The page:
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Royal Geographical Society (with IBG): the heart of geography
Where is Brazil? An identification of the human and physical features
The Brazilian climate
Urbanisation: the great tug of war
A city of two halves
The indigenous people of the Amazon rainforest
What is life like in Brazil?

Brazil - Urbanisation: the great tug of war (push/pull)

This lesson was created to develop an understanding of the differences between the urban and rural environment in Brazil. It is a human geography lesson that enables pupils to develop an understanding of push/pull factors related to urbanisation. It also has links to literacy and encourages pupils to write at length 

This lesson requires the classroom to be set up prior to the start of the lesson (see starter for details).

Within this lesson, the working wall can be developed to include key vocabulary, terminology and definitions. Pupils’ work should be displayed on the working wall following the lesson.

Key questions

  • What is meant by the geographical term: urban?
  • What is meant by the geographical term: rural?
  • Where is Brasilia? Is it in the north or south of Brazil?
  • Where is The Caatinga? Is it in the north or south of Brazil?
  • What is meant by the geographical term: push factor?
  • What is meant by the geographical term: pull factor?
  • What are the main push/pull factors in Brazil?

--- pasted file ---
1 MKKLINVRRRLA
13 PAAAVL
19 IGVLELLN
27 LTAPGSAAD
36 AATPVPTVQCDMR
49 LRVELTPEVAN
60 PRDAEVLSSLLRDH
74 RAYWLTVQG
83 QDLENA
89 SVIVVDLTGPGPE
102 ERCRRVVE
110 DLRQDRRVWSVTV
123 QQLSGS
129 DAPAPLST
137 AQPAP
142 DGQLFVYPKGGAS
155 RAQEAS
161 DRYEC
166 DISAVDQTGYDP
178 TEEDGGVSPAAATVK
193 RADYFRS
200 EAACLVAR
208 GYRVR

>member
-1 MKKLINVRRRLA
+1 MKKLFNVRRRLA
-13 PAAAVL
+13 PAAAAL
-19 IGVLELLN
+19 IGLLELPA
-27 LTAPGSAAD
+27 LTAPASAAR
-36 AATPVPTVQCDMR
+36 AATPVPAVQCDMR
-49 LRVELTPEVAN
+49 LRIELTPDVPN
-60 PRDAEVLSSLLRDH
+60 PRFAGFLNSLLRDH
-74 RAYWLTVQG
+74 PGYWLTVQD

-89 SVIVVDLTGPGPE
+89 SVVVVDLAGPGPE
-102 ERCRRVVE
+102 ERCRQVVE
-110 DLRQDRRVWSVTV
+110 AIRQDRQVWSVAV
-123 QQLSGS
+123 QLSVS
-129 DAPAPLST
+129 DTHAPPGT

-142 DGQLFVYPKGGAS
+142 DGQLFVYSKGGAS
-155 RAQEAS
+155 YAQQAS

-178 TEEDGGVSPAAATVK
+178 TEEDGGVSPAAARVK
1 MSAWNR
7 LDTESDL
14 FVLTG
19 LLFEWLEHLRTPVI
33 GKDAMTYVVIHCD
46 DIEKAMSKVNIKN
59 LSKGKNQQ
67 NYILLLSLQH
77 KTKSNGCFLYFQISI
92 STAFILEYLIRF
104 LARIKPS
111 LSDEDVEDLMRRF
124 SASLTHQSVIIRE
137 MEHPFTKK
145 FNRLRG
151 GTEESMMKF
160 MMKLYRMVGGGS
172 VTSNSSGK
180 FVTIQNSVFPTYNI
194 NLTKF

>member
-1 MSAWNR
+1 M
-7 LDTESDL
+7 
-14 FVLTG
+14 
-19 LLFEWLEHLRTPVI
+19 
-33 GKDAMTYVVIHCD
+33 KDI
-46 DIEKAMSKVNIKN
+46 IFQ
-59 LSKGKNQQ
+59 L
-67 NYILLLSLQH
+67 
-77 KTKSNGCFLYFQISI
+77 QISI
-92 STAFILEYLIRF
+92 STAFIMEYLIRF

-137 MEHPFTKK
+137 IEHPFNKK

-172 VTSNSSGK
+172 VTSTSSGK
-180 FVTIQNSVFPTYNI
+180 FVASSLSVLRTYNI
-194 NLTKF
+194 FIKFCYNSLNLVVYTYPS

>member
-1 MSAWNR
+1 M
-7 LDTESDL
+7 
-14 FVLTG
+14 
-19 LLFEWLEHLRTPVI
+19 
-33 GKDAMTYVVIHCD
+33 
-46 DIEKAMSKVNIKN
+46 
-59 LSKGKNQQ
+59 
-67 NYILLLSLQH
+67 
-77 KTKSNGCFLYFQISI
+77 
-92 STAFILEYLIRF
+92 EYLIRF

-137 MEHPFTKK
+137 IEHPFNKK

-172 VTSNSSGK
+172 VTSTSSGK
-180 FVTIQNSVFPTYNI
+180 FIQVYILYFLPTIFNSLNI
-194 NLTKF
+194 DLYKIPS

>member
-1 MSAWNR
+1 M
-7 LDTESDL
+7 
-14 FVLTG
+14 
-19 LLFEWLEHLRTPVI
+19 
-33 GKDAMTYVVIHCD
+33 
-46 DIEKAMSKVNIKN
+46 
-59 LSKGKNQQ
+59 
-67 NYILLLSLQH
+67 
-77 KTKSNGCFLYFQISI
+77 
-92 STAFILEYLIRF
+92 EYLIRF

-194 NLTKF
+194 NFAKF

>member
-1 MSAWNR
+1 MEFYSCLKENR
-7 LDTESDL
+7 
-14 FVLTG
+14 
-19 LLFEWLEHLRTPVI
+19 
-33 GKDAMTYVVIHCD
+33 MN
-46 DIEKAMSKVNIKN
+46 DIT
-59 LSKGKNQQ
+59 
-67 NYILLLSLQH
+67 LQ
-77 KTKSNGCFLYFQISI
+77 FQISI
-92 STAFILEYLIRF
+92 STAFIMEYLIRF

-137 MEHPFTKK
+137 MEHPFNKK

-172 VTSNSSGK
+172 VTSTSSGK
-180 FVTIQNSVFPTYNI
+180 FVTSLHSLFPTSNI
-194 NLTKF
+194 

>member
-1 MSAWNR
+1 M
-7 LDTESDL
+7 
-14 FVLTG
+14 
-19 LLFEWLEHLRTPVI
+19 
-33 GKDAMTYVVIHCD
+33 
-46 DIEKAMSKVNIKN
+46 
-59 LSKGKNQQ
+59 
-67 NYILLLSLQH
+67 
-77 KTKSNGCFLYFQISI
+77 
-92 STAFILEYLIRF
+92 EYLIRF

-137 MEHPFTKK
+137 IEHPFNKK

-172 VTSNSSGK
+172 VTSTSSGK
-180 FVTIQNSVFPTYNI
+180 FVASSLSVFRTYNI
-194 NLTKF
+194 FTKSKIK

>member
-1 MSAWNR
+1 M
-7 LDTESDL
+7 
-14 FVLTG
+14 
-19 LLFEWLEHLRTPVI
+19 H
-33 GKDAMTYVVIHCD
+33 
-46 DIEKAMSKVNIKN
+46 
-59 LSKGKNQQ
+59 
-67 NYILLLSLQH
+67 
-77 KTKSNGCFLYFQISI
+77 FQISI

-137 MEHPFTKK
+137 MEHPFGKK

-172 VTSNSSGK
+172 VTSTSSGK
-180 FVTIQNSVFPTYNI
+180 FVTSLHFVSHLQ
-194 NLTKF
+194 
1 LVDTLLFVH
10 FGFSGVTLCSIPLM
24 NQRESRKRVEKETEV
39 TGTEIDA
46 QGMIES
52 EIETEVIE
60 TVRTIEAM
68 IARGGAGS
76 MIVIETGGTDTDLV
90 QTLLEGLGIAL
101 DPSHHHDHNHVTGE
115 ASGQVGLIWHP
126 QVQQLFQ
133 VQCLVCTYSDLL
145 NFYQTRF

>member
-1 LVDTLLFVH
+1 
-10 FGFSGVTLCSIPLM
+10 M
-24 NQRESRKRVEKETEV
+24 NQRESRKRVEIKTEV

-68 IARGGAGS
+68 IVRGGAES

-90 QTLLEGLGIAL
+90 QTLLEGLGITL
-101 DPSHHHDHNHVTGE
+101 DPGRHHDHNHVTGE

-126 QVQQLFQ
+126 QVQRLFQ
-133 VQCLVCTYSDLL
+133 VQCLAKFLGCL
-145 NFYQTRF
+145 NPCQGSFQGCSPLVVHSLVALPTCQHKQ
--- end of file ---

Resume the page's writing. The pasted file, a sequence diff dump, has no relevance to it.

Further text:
• Why is the majority of the Brazilian population located in the cities?

Subject content areas

  • Locational knowledge: locate the major cities and environmental regions of Brazil. Concentrate on key physical and human characteristics as they relate to urbanisation.
  • Place Knowledge: understand geographical similarities and differences through the study of urban and rural areas in Brazil. Compare urbanisation in Brazil to urbanisation in the UK.
  • Human and physical geography: Human geography, including: types of settlement and land use, services, economic activity, and the distribution of natural resources including energy, food, minerals and water. Examining human and physical push and pull factors related to urbanisation.  
  • Geographical skills and fieldwork: Use maps and digital/computer mapping to locate urban and rural areas and describe features.


Additional Resources

  • Sugar paper
  • Counters/ figures (starter activity)


This lesson requires the classroom to be set up prior to the start of the lesson:

  • Each table should be presented with the images of the urban environment and rural environment (see Images of Brazil resource). 
  • One end of the table should have the images of the urban south of Brazil (Brasilia) and the other end should have the images of the rural north of Brazil (The Caatinga).